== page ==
Competency—the ability to accomplish a task successfully—in clinical laboratories means testing the right sample from the right patient in the correct way to produce the best result possible. Competency in this context encompasses all phases of testing—preanalytic, analytic, and postanalytic. As straightforward as the concept of competency might be, implementing it in practice is much more difficult. As evidence of this, one need look no further than the many competency-related deficiencies in regulatory inspections, which are among the most common.

Labs struggle with this issue because most use paper-based systems to document competency assessments, an approach with many downfalls. Paper records involve manual processes prone to errors, with missing or wrong information often not discovered except through audits. Yet paper records are difficult and time-consuming to audit and to update.

The techniques organizations use for oversight also limit competency management. Group announcements reminding personnel to complete their competencies only go so far. Eventually, individuals disregard these warnings, thinking they apply to others, not themselves. Knowing the real-time competency status of all staff is simply not feasible given how long audits take. A difficult process ensures that most time and energy go toward managing the documentation of competency, rather than ensuring that employees are competent. Our own audits uncovered these issues, so we decided to find a better approach.

Going Electronic

Our search led us about a year ago to implement electronic competency software in our laboratory department, starting with pilots in our core laboratory and microbiology sections then extending throughout the lab. This system has transformed our documentation management into an automated process, and while not a silver bullet, it has proven to be a powerful tool that has enabled us to automate tedious tasks. We found the time and effort we invested setting up the system paid back very quickly, as maintaining it requires very little of either.

Among the advantages of this new system is that our staff members can access it online via individual logins that track their activities. Once they set up an account, users also receive automatic notifications. In addition, we can assign different access levels for individual users, and our records are backed up regularly. Finally, we can run customized reports rapidly, enabling faster, up-to-date, and complete audits of competency records.

Plotting the Learning Curve

Even with all these benefits, implementing this change proved to be difficult, underscoring the importance of our initial planning. We learned several key lessons along the way.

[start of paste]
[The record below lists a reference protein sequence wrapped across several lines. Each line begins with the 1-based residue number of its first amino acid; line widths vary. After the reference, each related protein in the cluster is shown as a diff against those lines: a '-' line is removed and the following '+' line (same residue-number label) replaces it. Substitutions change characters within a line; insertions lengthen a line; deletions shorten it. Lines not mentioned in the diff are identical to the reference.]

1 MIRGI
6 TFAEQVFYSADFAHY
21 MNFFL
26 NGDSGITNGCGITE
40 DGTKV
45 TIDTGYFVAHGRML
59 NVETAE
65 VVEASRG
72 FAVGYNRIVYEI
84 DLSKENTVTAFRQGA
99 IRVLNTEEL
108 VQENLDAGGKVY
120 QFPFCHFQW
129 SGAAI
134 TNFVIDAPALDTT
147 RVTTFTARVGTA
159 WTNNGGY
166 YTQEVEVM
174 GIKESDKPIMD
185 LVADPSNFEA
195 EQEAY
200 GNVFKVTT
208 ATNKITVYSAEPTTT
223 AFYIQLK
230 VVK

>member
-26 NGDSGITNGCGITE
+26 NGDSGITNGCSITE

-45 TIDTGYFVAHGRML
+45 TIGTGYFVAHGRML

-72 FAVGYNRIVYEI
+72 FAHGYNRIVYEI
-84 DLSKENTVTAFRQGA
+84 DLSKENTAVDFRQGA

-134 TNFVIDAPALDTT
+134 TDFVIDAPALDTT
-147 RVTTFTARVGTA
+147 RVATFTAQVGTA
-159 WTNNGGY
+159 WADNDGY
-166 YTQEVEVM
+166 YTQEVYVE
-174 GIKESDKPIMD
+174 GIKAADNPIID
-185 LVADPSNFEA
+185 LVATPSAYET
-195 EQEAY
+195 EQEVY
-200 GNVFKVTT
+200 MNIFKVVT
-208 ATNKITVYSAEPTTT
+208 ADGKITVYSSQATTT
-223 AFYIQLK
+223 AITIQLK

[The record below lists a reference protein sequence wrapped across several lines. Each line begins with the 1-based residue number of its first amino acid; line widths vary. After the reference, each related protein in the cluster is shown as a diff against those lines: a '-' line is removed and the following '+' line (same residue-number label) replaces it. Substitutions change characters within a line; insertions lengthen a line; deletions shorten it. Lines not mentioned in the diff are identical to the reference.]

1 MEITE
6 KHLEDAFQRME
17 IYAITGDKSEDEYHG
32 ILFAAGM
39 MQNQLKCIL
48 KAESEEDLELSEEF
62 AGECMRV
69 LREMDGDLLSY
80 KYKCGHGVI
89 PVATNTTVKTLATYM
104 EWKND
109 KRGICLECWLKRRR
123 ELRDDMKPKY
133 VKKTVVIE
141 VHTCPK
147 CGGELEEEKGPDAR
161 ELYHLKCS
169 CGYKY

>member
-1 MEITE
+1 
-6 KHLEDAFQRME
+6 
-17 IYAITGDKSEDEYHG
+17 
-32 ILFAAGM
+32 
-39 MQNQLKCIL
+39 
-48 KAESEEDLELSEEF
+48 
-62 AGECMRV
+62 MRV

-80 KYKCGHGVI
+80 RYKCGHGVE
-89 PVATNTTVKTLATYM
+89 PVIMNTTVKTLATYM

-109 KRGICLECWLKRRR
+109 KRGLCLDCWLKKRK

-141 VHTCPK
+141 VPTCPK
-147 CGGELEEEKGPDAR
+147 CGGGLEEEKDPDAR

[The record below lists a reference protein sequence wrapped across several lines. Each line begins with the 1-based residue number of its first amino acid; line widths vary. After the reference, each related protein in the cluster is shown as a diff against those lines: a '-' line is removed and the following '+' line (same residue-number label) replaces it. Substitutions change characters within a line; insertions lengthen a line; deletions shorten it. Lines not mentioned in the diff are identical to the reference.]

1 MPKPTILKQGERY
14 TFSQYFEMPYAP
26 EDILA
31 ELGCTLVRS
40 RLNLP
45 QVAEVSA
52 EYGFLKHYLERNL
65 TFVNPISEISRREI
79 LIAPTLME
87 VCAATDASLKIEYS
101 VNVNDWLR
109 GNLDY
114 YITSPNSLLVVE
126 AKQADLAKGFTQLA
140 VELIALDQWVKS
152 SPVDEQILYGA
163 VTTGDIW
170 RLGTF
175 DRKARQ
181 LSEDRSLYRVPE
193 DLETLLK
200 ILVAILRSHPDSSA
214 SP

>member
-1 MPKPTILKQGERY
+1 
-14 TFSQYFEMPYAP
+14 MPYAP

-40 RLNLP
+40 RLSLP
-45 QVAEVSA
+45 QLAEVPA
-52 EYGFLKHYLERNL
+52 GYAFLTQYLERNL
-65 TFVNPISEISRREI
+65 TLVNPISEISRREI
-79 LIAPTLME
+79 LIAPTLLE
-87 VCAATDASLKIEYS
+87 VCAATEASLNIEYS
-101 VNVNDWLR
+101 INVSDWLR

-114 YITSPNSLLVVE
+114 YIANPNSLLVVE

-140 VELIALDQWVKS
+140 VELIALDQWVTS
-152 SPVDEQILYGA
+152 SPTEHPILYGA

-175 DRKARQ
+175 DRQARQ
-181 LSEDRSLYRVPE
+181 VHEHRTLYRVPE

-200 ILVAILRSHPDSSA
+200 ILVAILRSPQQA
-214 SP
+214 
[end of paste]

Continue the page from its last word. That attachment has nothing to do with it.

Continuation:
First, it is important to keep notifications and signoffs as simple as possible in the beginning. This will help staff members avoid becoming overloaded as they get used to the new system. We also learned that it pays to get input from supervisors and techs when creating competencies, as they will be the ones using the system. This gave them an opportunity to contribute to the process of performing competencies, which helped with buy-in.

We tried several small pilots with defined deadlines, instead of setting one large go-live date. Smaller pilots not only offer learning experiences but also are more manageable, without the stress and panic associated with an “all in” go-live. Although the pilots were small, we set deadlines to keep the projects moving. In addition, we worked closely with a group of champions for the pilots, including individuals with different roles. These team members became the system resident experts and helped achieve alignment and standardization across different sections of our laboratory.

We also invested time in training our observers—individuals authorized to sign off other users. This ensures uniform completion of our competency assessments. Like the pilot champions, the observers proved critical in both the rollout of and buy-in for our new process.

During our implementation we learned the importance of being flexible and patient. The pilots enabled us to live-test the system and keep what worked while tossing what didn’t. We also found that the new electronic system uncovered issues that were there before, but of which we had not been aware. These became opportunities for improvement.

An overriding goal of our new system was to make the competency process standardized and efficient. Because the technology alone couldn’t accomplish this, we set the expectation up front that employees would be responsible for achieving and documenting their own competency requirements with the tools we were providing them. We also made clear via a written policy that there would be consequences when competencies slide into overdue status.

Finally, we sought help from our vendor in modifying the software to match our workflow.

Improving as the Rollout Continues

A big benefit of our new system is that it enabled us to uncover and address weaknesses in our approach to competency. This might have happened even without transitioning to an electronic system, but the new system enabled us to make rapid improvements.

With the new system, lab supervisors get the real-time status of competencies and can address any issues directly with the individuals involved rather than in a group setting. Our next challenge is to transition our point-of-care users to the system. This will raise its own set of challenges, but we’re looking forward to the efficiencies and standardized and timely documentation of competency that we expect to achieve.

Van Leung-Pineda, PhD, DABCC, FAACC, is the section director of clinical chemistry and point-of-care testing in the department of pathology and laboratory medicine at Children’s Healthcare of Atlanta and adjunct assistant professor in the department of pathology and laboratory medicine at Emory University School of Medicine. +Email: Van.PinedaWung@choa.org